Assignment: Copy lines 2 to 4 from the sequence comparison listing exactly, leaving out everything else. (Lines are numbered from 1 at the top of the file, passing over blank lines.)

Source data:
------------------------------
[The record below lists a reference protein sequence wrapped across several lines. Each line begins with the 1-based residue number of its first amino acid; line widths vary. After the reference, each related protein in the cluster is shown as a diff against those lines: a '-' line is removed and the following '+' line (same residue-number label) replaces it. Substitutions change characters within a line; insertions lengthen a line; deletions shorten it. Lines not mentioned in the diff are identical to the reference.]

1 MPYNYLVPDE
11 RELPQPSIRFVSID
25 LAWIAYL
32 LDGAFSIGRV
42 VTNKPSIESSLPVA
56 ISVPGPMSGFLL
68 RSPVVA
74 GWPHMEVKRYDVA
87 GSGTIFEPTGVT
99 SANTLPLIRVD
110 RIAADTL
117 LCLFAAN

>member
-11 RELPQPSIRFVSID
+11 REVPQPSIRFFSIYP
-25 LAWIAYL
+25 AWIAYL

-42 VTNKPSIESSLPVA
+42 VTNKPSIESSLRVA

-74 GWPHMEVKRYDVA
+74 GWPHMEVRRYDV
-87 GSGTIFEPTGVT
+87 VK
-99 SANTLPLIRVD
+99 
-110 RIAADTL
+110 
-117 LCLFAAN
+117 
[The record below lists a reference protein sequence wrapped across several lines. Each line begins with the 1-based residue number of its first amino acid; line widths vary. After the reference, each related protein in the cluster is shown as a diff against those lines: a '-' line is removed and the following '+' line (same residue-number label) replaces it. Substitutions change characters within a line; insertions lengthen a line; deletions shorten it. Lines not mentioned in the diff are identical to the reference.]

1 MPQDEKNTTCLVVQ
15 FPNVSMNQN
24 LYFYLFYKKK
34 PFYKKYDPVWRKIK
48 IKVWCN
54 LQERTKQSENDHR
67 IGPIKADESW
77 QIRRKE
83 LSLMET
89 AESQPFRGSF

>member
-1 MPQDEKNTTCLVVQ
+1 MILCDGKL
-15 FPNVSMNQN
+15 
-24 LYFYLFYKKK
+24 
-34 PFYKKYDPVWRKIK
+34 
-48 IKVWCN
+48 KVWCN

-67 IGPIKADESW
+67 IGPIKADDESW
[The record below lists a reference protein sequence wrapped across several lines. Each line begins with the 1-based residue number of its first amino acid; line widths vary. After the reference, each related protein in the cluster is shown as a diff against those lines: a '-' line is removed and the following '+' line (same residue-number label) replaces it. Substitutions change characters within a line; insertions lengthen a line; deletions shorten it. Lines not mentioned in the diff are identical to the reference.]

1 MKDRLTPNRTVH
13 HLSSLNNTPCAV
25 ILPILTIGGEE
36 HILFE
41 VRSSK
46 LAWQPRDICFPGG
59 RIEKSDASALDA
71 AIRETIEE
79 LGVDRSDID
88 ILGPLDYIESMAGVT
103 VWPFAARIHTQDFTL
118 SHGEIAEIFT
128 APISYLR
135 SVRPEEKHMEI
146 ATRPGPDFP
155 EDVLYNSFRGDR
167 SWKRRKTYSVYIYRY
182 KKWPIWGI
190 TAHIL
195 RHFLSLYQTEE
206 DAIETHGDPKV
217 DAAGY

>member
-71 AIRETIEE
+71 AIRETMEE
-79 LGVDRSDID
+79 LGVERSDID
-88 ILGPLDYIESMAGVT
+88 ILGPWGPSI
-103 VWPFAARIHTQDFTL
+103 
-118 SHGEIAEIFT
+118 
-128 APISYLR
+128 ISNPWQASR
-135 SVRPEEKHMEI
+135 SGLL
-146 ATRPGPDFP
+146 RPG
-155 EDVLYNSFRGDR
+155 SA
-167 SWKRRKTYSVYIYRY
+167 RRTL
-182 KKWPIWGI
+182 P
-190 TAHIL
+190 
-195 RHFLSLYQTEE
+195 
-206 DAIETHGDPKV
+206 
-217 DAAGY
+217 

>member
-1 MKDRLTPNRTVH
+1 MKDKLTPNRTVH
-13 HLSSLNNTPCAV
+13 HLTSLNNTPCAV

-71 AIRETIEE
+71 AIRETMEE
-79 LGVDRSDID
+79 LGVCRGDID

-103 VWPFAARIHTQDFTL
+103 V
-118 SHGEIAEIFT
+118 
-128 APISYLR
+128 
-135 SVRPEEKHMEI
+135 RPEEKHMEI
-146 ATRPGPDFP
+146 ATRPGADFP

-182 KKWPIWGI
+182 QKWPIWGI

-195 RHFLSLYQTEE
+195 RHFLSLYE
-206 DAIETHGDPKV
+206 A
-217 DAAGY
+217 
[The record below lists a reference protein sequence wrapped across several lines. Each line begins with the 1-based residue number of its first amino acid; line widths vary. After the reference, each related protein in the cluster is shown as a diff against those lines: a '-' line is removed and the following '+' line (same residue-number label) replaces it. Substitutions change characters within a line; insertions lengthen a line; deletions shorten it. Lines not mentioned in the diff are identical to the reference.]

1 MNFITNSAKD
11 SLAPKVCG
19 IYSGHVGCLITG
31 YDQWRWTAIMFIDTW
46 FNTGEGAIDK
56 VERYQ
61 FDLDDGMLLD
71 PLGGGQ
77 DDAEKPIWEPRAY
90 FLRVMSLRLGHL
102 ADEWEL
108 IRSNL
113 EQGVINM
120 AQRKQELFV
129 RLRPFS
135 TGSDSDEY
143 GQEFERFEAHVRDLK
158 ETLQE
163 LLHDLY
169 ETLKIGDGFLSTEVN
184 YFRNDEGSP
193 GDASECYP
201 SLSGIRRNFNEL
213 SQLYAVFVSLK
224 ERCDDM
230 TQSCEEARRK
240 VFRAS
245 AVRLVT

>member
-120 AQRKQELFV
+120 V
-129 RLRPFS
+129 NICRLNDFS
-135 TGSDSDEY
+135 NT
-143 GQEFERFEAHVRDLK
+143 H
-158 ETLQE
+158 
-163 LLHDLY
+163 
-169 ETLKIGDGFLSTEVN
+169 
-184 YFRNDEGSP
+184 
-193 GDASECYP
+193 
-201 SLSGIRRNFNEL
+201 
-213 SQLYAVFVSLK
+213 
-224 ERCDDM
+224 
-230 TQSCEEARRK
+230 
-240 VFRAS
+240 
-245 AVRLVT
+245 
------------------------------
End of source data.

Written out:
1 MPYNYLVPDE
11 RELPQPSIRFVSID
25 LAWIAYL